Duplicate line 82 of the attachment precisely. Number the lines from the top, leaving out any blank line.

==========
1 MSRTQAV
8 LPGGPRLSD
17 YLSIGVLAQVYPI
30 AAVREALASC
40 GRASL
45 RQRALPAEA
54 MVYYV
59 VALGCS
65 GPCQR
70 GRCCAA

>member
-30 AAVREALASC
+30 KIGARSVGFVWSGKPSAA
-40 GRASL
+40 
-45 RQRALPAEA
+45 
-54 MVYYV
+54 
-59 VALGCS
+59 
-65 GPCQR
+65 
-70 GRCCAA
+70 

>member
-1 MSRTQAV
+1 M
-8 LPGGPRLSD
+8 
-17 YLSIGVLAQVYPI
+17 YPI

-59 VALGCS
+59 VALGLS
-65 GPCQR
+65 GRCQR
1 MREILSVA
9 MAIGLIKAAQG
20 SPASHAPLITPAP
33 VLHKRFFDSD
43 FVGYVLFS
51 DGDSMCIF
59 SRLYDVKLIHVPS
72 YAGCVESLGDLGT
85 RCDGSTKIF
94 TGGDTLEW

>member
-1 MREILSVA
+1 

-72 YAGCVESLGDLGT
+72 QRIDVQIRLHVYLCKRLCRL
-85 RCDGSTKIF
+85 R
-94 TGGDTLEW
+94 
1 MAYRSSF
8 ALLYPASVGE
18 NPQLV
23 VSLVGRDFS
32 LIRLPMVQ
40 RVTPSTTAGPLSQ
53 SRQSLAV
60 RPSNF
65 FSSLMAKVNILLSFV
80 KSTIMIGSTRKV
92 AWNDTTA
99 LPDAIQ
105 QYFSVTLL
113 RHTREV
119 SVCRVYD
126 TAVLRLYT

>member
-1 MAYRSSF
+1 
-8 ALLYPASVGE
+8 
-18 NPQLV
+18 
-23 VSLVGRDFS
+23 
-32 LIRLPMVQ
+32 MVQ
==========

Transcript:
+32 MVQ